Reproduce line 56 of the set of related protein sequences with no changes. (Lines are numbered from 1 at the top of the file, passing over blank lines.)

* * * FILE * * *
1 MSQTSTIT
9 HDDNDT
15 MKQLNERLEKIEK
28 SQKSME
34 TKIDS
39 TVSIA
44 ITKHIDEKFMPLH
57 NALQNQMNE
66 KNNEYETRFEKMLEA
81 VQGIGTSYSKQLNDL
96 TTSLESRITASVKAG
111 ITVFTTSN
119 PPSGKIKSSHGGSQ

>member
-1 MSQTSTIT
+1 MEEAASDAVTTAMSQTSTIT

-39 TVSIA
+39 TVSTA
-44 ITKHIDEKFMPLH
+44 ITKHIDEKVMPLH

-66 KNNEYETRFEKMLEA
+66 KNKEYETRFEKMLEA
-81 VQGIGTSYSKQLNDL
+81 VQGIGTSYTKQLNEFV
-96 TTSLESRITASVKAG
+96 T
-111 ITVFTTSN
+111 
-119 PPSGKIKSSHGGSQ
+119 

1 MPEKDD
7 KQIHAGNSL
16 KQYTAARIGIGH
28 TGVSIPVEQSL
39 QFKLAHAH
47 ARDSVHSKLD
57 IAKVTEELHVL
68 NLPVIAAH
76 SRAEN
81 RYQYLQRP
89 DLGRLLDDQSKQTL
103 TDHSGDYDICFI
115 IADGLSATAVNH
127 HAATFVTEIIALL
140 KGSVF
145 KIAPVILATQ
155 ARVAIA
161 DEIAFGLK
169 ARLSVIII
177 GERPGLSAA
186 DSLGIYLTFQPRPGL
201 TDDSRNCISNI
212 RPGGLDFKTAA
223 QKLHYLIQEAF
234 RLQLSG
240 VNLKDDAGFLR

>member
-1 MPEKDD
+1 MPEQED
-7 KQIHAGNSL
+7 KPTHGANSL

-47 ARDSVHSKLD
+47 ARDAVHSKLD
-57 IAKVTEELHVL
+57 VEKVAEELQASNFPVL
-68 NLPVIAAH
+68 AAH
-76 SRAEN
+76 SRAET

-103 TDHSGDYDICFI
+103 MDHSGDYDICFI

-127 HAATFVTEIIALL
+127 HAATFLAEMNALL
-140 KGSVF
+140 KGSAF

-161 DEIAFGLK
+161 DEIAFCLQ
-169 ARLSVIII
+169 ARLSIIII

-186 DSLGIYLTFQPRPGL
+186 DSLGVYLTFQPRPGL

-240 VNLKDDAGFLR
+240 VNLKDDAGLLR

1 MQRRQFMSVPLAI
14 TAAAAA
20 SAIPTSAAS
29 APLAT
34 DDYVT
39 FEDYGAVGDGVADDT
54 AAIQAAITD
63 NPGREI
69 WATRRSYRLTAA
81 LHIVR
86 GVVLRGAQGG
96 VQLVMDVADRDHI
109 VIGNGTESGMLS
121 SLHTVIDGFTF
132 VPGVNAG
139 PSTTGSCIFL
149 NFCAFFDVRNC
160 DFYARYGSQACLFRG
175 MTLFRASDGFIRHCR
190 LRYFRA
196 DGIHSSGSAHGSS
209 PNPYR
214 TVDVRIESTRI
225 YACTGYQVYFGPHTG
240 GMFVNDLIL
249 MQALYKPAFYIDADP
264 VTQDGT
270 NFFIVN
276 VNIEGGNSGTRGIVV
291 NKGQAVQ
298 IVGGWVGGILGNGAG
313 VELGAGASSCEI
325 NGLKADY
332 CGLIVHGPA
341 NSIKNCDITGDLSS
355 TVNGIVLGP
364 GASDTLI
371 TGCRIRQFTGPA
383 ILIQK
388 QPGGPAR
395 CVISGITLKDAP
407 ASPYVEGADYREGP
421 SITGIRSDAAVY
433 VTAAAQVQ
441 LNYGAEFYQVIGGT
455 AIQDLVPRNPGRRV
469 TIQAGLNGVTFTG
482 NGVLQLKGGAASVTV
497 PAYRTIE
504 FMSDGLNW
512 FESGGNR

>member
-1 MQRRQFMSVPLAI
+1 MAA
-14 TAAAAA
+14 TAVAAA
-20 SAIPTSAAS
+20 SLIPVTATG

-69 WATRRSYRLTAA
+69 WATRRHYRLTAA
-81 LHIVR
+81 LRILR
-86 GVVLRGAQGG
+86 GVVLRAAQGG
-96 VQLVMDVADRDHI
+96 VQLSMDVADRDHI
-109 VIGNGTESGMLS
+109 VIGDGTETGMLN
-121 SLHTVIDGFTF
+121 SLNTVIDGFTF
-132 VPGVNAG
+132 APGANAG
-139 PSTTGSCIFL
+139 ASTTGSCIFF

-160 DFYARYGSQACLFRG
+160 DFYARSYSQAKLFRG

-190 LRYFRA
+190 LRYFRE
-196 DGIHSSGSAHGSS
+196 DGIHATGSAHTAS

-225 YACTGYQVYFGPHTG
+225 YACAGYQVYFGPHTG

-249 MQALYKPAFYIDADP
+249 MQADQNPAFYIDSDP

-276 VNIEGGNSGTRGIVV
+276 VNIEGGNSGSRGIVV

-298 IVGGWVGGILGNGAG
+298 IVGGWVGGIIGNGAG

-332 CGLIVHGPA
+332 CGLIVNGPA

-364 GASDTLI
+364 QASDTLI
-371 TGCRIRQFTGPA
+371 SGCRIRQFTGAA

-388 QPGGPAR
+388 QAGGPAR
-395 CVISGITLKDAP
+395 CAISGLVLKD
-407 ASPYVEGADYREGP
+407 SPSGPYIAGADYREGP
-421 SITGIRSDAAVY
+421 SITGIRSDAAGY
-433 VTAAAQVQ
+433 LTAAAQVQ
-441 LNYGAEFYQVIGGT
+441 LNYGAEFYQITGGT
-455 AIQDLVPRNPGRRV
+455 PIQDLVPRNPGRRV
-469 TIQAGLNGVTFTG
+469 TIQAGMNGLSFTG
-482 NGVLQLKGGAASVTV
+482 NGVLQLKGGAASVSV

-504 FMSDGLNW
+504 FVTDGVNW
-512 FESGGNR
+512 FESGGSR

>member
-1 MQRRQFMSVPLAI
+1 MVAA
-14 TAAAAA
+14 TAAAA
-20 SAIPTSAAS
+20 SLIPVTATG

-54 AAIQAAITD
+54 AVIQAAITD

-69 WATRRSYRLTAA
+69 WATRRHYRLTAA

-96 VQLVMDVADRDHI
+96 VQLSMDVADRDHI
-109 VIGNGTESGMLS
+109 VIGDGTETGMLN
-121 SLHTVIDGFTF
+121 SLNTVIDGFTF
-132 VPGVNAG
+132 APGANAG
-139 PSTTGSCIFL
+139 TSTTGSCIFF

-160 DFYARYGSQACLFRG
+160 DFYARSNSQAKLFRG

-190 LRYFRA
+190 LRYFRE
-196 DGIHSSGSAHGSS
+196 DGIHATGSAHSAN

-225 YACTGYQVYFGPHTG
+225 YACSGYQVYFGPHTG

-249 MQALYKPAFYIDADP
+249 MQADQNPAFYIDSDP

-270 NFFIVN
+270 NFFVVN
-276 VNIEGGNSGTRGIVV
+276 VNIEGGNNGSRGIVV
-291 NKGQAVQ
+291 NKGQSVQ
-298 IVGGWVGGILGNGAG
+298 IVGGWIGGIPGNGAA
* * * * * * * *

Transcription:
240 VNLKDDAGFLR